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What Are The Odds? Census Mistakes Overwhelmingly Benefit Democrats


A recent bombshell report reveals that U.S. census errors could provide significant and unfair advantages for Democrats in future elections, so naturally America’s corporate media have chosen to let those errors quietly slide.

Back in May, the U.S. Census Bureau released findings from its 2020 Post-Enumeration Survey (PES), a survey in which “the Census Bureau interviews a sampling of households across the country and then compares the results with actual responses from those households in the original 2020 Census records.” As noted by the Census Bureau, the results of the survey “cannot be used to change the final census count.”

While the agency found that the 2020 Census counts for 36 states and Washington D.C. were generally accurate, it also discovered that there were population undercounts in six states and overcounts in eight. When analyzing the states where significant counting errors were made, however, a startling pattern begins to emerge.

As detailed in the report, the six states that experienced population undercounts were Arkansas, Florida, Illinois, Mississippi, Tennessee, and Texas. All but one (Illinois) of these states voted for Donald Trump in the 2016 and 2020 elections and could be considered reliably Republican jurisdictions.

Conversely, a review of the eight states where overcounting occurred (Delaware, Hawaii, Massachusetts, Minnesota, New York, Ohio, Rhode Island, and Utah) finds that all but two (Ohio and Utah) voted for the Democrat nominee in the two previous presidential contests and could be considered electoral strongholds for the Democrat Party.

According to Hans von Spakovsky, the manager of the Election Law Reform Initiative and a senior legal fellow at The Heritage Foundation, such counting errors present numerous implications for the apportionment of congressional seats for the next decade.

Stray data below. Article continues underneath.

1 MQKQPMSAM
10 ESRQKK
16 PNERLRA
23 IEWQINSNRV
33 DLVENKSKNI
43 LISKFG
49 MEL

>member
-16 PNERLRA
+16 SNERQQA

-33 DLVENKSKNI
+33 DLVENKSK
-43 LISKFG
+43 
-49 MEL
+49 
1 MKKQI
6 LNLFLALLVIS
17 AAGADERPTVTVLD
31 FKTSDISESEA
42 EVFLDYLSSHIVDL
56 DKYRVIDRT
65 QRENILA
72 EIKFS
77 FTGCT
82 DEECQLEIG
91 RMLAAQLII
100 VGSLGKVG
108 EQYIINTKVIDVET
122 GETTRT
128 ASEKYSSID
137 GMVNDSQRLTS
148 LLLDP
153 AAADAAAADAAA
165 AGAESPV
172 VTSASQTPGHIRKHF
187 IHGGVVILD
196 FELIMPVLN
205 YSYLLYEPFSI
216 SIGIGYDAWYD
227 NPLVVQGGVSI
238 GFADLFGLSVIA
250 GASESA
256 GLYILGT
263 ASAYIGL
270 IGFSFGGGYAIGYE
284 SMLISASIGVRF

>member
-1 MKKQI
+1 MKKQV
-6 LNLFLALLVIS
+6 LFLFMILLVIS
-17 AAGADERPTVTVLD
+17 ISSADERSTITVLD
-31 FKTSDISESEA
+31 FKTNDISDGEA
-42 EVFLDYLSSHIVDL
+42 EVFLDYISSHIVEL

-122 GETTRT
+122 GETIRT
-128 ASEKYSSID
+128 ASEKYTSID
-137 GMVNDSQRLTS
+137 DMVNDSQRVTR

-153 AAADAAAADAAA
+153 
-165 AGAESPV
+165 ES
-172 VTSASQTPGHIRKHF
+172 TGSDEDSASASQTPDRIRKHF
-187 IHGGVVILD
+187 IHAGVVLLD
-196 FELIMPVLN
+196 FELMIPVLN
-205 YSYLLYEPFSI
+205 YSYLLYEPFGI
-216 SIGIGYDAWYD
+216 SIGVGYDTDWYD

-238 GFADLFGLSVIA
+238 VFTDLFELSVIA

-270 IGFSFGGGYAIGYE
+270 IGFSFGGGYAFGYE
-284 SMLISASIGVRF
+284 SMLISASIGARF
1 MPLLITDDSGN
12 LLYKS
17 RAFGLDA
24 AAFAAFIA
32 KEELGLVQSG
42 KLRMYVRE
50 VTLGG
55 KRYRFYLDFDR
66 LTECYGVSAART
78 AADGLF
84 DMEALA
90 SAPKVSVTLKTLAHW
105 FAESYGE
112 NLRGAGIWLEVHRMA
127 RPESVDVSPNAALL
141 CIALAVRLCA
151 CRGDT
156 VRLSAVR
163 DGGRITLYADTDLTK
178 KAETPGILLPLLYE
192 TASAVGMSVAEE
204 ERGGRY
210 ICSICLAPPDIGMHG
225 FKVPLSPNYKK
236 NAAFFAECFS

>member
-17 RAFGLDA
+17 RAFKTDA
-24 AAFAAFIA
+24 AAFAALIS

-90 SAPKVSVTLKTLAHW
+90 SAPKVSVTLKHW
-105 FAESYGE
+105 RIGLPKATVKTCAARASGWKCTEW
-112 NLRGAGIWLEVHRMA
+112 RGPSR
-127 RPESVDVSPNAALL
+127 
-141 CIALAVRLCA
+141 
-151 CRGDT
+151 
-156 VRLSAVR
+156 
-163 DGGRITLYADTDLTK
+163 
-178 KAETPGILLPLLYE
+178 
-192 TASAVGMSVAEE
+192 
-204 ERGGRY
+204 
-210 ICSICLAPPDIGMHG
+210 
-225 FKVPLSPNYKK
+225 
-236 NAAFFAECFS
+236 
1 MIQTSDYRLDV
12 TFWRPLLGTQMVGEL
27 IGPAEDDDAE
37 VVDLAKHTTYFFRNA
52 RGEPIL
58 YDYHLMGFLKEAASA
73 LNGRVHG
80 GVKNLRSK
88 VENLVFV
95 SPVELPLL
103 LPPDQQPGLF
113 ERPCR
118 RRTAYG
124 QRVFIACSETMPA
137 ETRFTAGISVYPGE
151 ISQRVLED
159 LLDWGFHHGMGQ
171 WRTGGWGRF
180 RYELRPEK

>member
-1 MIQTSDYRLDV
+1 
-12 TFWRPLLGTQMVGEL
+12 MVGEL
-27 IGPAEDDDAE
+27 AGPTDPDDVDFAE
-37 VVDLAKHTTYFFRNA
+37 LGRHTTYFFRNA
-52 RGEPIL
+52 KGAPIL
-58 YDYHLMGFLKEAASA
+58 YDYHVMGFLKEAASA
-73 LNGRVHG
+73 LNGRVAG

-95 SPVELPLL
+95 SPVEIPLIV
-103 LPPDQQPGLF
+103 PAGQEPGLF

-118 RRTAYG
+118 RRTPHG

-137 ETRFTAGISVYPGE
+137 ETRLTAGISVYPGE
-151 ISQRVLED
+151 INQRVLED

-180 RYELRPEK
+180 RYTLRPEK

“As a result of these errors, Florida did not receive two additional congressional seats, Texas lost out on an additional seat, Minnesota and Rhode Island each retained a congressional seat that should have been lost, and Colorado gained a new seat to which it had no right,” Spakovsky writes. “Florida, for example, was undercounted by 761,094 individuals while it only needed ‘around 171,500 more residents to gain an extra seat.’ Texas needed only ‘189,000 more residents to gain another congressional seat’ but was undercounted by 560,319 residents. Minnesota would have lost a congressional seat if the Census had counted 26 fewer residents; the PES says Minnesota was overcounted by 216,971 individuals.”

“Assuming the accuracy of the 2020 Post-Enumeration Survey and the errors it has revealed, certain states will be shorted in their congressional representation until after the 2030 Census, while other states will get more representation than they are entitled to,” he added.

In addition to congressional apportionment, the population miscalculations will also simultaneously affect the Electoral College map for the 2024 and 2028 presidential elections. Taking into account Spakovsky’s calculations, an increasingly conservative Florida, for instance, should potentially have 32 electoral votes for the next decade, while Democrat-leaning states such as Minnesota and Rhode Island should have only nine and three votes, respectively.

Despite the major impact the counting errors will have on Americans’ congressional representation and future elections, the U.S. Census Bureau says it cannot explain how such blunders occurred in the first place.

“While the 2020 Post-Enumeration Survey can estimate undercounts and overcounts in the census, PES data cannot answer why a particular state may have experienced one,” the agency said in its report.

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